Medications improve FAP survival regardless of patients’ age at onset

Study finds liver transplant only improves survival in early onset of disease

Marisa Wexler, MS avatar

by Marisa Wexler, MS |

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Disease-modifying medications can significantly improve survival outcomes among people with familial amyloid polyneuropathy (FAP) no matter what age the disease begins, whereas a liver transplant only improves survival in early-onset FAP.

That’s according to “Disease-Modifying Drugs Extend Survival in Hereditary Transthyretin Amyloid Polyneuropathy,” which was published in the Annals of Neurology.

FAP, or hereditary transthyretin amyloidosis with polyneuropathy, is caused by mutations in the gene that provides instructions to make the transthyretin protein.

As a result of these mutations, transthyretin forms toxic clumps in tissues, mainly those in the nerves outside the brain and spinal cord, causing damage that leads to disease symptoms.

There is no cure for FAP, but treatment can slow its course. These include a liver transplant, along with several disease-modifying drugs (DMDs) that can reduce toxic transthyretin levels.

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Survival with DMDs, liver transplant

Scientists in Japan reviewed outcomes from 201 FAP patients (113 men, 88 women) treated over three decades at their center. Most (66.2%) carried Val30Met, the most common FAP-causing mutation. Among them, 53 didn’t receive any treatment, 94 were treated with DMDs only, and 54 underwent a liver transplant with DMDs (24) or without DMDs (30).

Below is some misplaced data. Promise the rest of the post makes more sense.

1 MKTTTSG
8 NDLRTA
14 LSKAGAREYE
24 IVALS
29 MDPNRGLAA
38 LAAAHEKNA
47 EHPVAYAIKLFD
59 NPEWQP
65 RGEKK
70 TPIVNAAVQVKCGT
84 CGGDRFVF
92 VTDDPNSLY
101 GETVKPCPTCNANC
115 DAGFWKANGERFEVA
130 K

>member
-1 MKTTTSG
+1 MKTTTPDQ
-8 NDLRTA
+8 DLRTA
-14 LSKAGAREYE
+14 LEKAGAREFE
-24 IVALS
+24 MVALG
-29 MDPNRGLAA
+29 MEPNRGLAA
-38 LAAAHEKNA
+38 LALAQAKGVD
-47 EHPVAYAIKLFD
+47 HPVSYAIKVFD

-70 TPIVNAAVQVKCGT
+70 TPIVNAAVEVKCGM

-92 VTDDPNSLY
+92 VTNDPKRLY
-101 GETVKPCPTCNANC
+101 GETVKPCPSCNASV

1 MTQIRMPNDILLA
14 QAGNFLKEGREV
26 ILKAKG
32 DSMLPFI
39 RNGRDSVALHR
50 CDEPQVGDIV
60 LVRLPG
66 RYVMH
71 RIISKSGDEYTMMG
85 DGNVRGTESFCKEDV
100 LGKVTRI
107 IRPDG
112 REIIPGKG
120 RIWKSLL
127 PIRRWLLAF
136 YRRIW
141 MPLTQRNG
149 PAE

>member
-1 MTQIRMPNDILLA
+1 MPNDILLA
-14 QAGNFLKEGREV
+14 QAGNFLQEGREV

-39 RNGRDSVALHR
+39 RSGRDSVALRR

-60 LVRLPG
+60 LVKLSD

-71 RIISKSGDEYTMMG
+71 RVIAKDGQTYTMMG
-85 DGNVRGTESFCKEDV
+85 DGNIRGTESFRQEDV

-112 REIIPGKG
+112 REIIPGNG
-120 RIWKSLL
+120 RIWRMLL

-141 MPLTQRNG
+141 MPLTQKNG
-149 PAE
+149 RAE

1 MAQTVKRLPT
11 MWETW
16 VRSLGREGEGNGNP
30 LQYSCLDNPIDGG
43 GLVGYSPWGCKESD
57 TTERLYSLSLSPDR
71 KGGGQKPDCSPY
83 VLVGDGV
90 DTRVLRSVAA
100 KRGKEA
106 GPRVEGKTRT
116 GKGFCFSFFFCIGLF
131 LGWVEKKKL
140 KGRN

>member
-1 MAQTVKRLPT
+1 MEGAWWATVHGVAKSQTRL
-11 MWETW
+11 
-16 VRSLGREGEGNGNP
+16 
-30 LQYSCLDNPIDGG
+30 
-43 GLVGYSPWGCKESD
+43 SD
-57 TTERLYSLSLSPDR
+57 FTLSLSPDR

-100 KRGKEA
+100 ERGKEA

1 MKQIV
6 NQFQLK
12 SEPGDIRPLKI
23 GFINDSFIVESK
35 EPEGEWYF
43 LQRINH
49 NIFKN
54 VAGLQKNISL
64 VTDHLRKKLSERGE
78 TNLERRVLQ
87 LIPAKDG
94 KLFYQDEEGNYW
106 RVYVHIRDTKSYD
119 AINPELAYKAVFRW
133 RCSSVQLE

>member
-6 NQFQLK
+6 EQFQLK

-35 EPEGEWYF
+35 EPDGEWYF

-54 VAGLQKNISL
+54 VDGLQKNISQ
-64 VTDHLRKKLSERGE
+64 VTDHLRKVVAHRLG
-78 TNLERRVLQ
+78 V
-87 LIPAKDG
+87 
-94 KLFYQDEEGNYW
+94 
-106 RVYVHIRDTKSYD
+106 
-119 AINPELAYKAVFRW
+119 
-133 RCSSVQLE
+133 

DMDs included Onpattro (patisiran), tafamidis — sold as Vyndaqel/Vyndamax and approved for treating adults with FAP in Japan, but not the U.S. — and/or diflunisal,  an anti-inflammatory medication sold as Dolobid that’s shown beneficial effects in FAP.

Nearly all the patients given treatment (93.3%) were estimated to be alive 10 years after the initial onset of their disease. Among those who received no treatment, less than half (42%) were estimated to be alive a decade after their disease onset.

“According to our real-world data from a single referral center, we found positive effects of disease-modifying therapies on long-term survival,” the researchers wrote.

Using DMDs was associated with statistically significant improvements in survival both for those with early-onset FAP, where symptoms develop before age 50, and for late-onset FAP, where symptoms don’t appear until later in life. DMDs even led to significantly better survival for those who had disease onset at age 60 or later.

Liver transplant led to prolonged survival in early-onset FAP, but the effect of liver transplant in late-onset disease wasn’t statistically significant.

“Our … data suggest that DMDs improved survival not only in patients with early-onset disease but also in patients with late-onset disease, in whom [liver transplant] previously had little effect on survival,” the scientists wrote.

DMDs also significantly improved survival of patients who initially developed either nerve damage (neuropathy) or other symptoms. A liver transplant didn’t significantly improve survival in those who first developed symptoms other than neuropathy.

The findings suggest both DMDs and a liver transplant “may significantly improve long-term survival in patients with [FAP],” the researchers wrote, with the benefits of DMDs being for both early and late-onset disease.

The analysis is limited by its use of data from just one center, the researchers said. “How generally our findings apply to other countries or regions with different medical situations remains to be determined,” they wrote noting to compare “effects on survival of patients between DMDs, further prospective, long-term, and multicenter studies of well-characterized [FAP patients groups] should be needed.”